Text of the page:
Parotid gland

Last revised by Craig Hacking on 20 Feb 2024

The parotid gland is the largest of the paired major salivary glands, located in the parotid space. It secretes predominantly serous saliva via the parotid duct into the oral cavity to facilitate mastication and swallowing. During meals and mastication, the parotid gland is responsible for most of the saliva produced 14.

The parotid gland is roughly triangular-shaped with a base superiorly and apex inferiorly. It is bounded superiorly by the zygomatic arch, posterosuperiorly by the external auditory canal and posteroinferiorly by the styloid process. The inferior projection of the gland is referred to as the "tail", which overlies the angle of the mandible.

The parotid gland is wrapped around the mandibular ramus, which subdivides the gland into superficial and deep lobes 15. The superficial and deep lobes are connected through an isthmus located behind the ramus of the mandible 13.

The facial nerve and its branches pass through the parotid gland, as does the external carotid artery and retromandibular vein. The external carotid artery forms its two terminal branches within the parotid gland: maxillary and superficial temporal artery 13.

The gland usually contains several intraparotid lymph nodes. These lymph nodes are the first station of lymphatic drainage of the skin of the pinna and periauricular skin.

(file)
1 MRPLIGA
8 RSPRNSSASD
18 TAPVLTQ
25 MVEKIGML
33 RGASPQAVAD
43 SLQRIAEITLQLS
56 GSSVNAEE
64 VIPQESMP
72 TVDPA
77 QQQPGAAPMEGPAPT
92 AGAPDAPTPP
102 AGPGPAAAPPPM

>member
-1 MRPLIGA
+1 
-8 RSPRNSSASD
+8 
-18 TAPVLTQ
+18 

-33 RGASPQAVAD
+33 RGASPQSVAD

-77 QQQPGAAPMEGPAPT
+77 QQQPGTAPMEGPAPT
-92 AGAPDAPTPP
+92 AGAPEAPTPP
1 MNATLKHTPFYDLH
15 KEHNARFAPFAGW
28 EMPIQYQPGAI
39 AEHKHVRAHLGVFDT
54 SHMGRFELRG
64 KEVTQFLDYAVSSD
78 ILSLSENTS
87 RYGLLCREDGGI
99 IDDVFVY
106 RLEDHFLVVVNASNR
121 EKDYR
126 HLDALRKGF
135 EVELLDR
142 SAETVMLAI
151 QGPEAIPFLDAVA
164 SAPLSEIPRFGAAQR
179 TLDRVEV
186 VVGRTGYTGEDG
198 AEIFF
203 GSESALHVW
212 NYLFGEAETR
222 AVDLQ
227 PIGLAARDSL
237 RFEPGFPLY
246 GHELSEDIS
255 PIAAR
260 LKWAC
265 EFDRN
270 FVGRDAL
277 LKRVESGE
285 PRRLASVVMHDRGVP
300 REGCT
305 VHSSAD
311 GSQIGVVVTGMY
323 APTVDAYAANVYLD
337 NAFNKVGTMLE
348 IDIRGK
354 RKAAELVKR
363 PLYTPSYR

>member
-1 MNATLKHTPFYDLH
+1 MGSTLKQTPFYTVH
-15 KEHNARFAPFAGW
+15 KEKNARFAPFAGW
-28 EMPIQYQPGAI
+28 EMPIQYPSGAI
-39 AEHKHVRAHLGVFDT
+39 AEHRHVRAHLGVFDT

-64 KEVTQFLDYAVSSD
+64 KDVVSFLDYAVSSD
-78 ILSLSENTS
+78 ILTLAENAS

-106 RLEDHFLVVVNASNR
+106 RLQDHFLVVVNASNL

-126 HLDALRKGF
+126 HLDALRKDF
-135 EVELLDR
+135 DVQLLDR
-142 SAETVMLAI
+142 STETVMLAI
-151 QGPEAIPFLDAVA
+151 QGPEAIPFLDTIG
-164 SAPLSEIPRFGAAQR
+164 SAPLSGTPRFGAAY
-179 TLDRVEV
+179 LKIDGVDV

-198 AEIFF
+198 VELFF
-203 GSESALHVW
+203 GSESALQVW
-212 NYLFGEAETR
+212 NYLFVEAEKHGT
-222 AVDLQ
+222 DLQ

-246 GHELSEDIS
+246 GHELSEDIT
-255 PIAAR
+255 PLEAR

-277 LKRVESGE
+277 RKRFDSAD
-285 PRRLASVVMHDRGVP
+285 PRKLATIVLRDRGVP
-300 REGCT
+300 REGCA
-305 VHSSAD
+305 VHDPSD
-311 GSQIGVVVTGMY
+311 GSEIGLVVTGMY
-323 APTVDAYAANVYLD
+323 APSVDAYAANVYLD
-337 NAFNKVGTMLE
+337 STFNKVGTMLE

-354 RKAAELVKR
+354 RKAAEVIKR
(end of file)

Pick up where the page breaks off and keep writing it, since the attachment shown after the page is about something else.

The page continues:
A fibrous capsule surrounds the gland, formed by the superficial (investing) layer of the deep cervical fascia, creating the parotid space. Posteriorly, this fascia condenses to form the stylomandibular ligament.

Anteriorly, there is often an accessory parotid gland, which may be separate from the main gland.

The parotid gland typically becomes infiltrated or replaced by fat with age 6.

  • accessory parotid gland

  • facial process: anterior extension of glandular tissue along the parotid duct continuous with the main gland

  • ectopic parotid tissue

  • parotid duct duplication 7

  • congenital agenesis: either unilateral and bilateral 10

Ultrasound is often the first diagnostic procedure to evaluate morphological and structural changes of the parotid gland. For small (<3 cm) and superficial lesions, the combination of ultrasound and cytology are often sufficient for a definitive diagnosis 2.

  • appears homogeneous with increased echogenicity compared to nearby muscle 1

  • intraparotid lymph nodes are normally seen (unlike the submandibular gland)

  • retromandibular vein and external carotid artery are also easily seen and by inference the facial nerve, which lies lateral to these vessels 1

  • limitations of ultrasound are:

    • difficulty visualizing deep lesions: the deep lobe is not able to be assessed as it is protected by the mandibular ramus

    • difficulty visualizing deep extension 3

  • CT and MRI provide useful additional diagnostic imaging if malignancy is suspected 4, with the sensitivity approaching 100% for detecting parotid neoplasms 5

  • the parotid duct and retromandibular vein are usually seen and approximate the plane separating the superficial and deep lobes 12

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